Web Services

The phrase "web services" is the just the tip an iceberg of overhyped and obfuscated computer technology. To unravel this alphabet soup of acronyms can be pretty daunting, but here we go. My interest in this began when I became interested in accessing Terraserver to get maps and images. Terraserver is a specific instance of a web service, my definition for which would be any service on port 80 that goes beyond HTTP. Technically, this defition is wrong on several counts, but in practice covers most, if not all web services of actual interest.

The "usual" web service rides on top of HTTP on port 80, and provides some kind of RPC (remote procedure call) facility. Most commonly, this is done via SOAP, which uses XML to pack up (marshall) procedure call arguments and responses. The web service scheme has a couple of high level layers that allow run time discovery (UDDI or WD-Inspection) and description (WSDL) of web services.

Perhaps the simplest web service scheme is XML-RPC. There is also CORBA. However, if you want to use some existing web service, you will have to play their game, and that most likely means dealing with SOAP.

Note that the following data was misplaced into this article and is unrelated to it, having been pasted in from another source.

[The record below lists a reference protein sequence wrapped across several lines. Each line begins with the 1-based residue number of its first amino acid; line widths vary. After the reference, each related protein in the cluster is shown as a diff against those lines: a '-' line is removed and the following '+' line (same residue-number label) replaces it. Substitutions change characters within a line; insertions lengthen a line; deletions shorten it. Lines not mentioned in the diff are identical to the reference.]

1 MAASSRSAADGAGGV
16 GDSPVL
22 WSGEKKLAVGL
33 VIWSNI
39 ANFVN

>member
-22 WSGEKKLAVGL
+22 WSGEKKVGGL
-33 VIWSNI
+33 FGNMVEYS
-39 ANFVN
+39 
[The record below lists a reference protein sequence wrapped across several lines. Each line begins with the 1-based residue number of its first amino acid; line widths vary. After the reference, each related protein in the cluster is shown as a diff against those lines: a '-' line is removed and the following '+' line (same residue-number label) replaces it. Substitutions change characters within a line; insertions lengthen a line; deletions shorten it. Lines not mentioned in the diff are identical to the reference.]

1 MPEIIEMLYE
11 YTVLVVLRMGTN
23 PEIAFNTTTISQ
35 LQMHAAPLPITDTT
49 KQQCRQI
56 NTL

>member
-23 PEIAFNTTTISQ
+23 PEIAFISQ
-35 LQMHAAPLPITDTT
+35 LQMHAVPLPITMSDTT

To give you a feel for what you are getting into, consider the following explanation. A URN is a universal resource name. A URI is a universal resource identifier. A URL is a universal resource locator. A URL is a URI and so is a URN. There, that should be clear, any more questions? Oh, and lest I forget, there also exist URC's.

Seriously, a URN is just a name in some namespace, nothing more. A URL tells you where to find a resource, and how to access it.

Perl SOAP::Lite

The quickest way I have found to get going with SOAP is to use the Perl package called SOAP-Lite.
On my fedora system, this was easily installed via:

yum install Perl-SOAP-Lite
A directory of sites offering web services can be found at:
Feedback? Questions? Drop me a line!

Uncle Tom's Computer Info / tom@mmto.org